Kevin Abstract Pours Emotion Into “ARIZONA baby”

Kevin Abstract's second studio album "ARIZONA baby" didn't disappoint his fans, read about it here.

Luke O'Connell, Sports Editor

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Photo Courtesy of Wikimedia Commons

     On April 25, Kevin Abstract released his second solo project ARIZONA baby. The album (yes, album) was released over a three week span. Albeit short, Abstract has expressed his dislike for EPs on Twitter, and has made it clear that ARIZONA baby is an album. It was released with merchandise and was followed by a livestream that I’ll get into later. In this album, Abstract discusses fame, his sexuality, and struggles he’s had over the past few years.

     The album starts off with Big Wheels, which leans more into the rap genre than the majority of the album. With a driving, pulsating beat, the song starts the album off strong. Lyrically, Big Wheels starts off the continuing themes we’ll see throughout the album, talking about his quick rise to fame and problems like homophobia that he has encountered along the way. He feels as if he “got rich too fast” and describes how even though he made his way out of poverty, the people around him didn’t, which causes him to feel guilty. In the last third of the song, we hear a saxophone that transfers over into the next song well.

     Joyride, the second song of the album, starts off with trumpets that almost sound like they’re sampled off of a Fall Out Boy Album. Abstract goes on to talk about how living in LA has affected his mental health, and that he sometimes misses his small town childhood. The second verse of Joyride is one of my favorite moments off the album. Abstract uses a very unique rhythm that drives the song forward to talk about his motivations for making it big. Other than it’s sort of corny intro, I really like this song.

     Next up is Georgia, one of the most hyped songs off the album. Honestly, this song comes off as sort of forgettable, and doesn’t hold much replay value. The hook is repetitive, and other than allusions to “the 1-9-9-9” and a decent second verse, the song is one of my least favorite off the album.

     The fourth song off the album, Corpus Christi, is one of the most sentimental off of ARIZONA baby. He talks about his childhood acquaintances who criticized him as he became famous, along with Ameer Vann, a member of Brockhampton who was kicked out after sexual abuse allegations. In the second verse Abstract says: “I wonder what Ameer think about me,  Or what he think about me, See when I think about me, I barely think about me, I think about the people that surround me, and how I let ‘em down.” In these lyrics, Kevin sort of summarizes how he’s been feeling over the past year.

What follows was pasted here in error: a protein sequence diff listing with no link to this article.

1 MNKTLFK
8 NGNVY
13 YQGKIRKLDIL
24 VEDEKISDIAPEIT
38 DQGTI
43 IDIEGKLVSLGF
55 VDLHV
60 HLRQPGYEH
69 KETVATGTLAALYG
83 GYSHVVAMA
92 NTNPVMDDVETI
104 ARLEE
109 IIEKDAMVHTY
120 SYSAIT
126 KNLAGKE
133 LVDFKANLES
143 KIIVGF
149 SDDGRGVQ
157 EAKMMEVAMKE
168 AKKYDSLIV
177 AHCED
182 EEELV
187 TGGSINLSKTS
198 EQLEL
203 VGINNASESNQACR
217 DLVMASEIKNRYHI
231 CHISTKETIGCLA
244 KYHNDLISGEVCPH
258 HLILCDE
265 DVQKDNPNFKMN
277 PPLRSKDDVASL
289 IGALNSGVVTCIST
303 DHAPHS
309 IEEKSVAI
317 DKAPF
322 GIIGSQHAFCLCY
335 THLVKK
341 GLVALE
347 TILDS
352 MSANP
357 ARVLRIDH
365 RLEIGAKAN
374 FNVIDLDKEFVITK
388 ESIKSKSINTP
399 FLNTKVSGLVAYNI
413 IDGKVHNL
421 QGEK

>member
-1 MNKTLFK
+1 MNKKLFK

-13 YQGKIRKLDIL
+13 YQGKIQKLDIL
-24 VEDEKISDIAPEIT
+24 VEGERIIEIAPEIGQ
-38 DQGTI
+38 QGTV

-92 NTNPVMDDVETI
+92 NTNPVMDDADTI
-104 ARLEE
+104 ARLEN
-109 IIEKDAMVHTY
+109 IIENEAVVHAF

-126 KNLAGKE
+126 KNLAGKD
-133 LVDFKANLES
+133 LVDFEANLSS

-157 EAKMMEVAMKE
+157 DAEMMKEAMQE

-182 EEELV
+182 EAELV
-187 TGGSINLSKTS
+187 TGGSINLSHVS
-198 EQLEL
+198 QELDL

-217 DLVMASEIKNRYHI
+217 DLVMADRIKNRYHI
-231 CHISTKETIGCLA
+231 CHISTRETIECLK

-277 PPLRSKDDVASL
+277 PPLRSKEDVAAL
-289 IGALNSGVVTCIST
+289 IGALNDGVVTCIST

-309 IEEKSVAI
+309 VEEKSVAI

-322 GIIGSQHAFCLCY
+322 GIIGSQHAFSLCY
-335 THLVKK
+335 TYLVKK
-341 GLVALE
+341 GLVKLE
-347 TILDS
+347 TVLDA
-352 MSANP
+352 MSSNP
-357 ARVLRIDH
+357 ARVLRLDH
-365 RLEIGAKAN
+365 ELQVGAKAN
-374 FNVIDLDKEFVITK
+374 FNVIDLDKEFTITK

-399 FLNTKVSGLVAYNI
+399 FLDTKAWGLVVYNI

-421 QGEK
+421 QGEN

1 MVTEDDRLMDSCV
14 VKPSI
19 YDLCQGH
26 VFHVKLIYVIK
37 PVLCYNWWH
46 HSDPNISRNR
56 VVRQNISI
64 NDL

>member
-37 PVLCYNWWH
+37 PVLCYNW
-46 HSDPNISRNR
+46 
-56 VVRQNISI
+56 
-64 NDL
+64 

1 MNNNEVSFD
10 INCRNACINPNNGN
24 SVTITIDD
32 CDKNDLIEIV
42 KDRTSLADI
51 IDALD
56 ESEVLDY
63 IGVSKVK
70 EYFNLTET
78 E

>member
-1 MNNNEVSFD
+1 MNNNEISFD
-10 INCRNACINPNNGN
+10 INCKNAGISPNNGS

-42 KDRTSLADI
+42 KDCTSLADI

Every single member of Brockhampton had to cope with losing one of their best friends, Ameer, who they thought was a good person. Along with that, Brockhampton and Kevin Abstract specifically have been gaining plenty of popularity over the past year, and I think he feels guilty for making it out of his hometown and leaving his people behind. He thinks that because he is thriving, he has wronged them or let them down in some way. I think that Kevin put a lot of emotion into this track and it shows.

     Next up is Baby Boy, which samples an unreleased Brockhampton track, Let’s Get Married. Let’s Get Married was first teased when Brockhampton announced their signing with RCA, and ever since then fans were anxious to see it released. The hook is sung by Ryan Beatty, and baby Boy was released along with a music video featuring Jabari Manwa. I really like this track, but mainly just for the hook.

     Use Me is one of my favorites off of the album. Abstract talks about drugs and life in Corpus Christi in this song, and raps over a sampled religious hymn and a synth beat. The backbeat along with the lyrics both sound really good.

    Peach, which features Dominic FIke, Bearface, and Joba, was released with a music video the night the last five songs dropped. I’ve heard lots of different opinions on this song, but personally I really like it. It comes off as a really good summer song, and all four vocalists sound great. Though it doesn’t have much emotional value, the song sounds great.

     The next song, American Problem, has two very clearly different parts, with very different sounds. The first part is much more light hearted, talking about love and substance, where as the second part takes a darker turn. When Abstract says “I’m in the back of a van, With a mask on, Thinkin bout taking my life, But the plans wrong”, he describes how he felt before diving into music. He didn’t see a point to life, but once he really got into music, all of that changed. In many ways, music saved him.

     Kevin really hoped to inspire people with this album, and he has expressed that he wanted people to be able to relate to it as well. On Twitter he’s talked about not really caring about the sales for this album, and that shows. He’s really gone and done his own thing with this album, and it definitely achieves the goal of getting young people to relate to it. This is one my favorite albums this year, and it carries a lot of emotional weight for Abstract. It’s an 8/10 for me, because it could have been longer and could have had more memorable tracks, but I still really enjoyed it.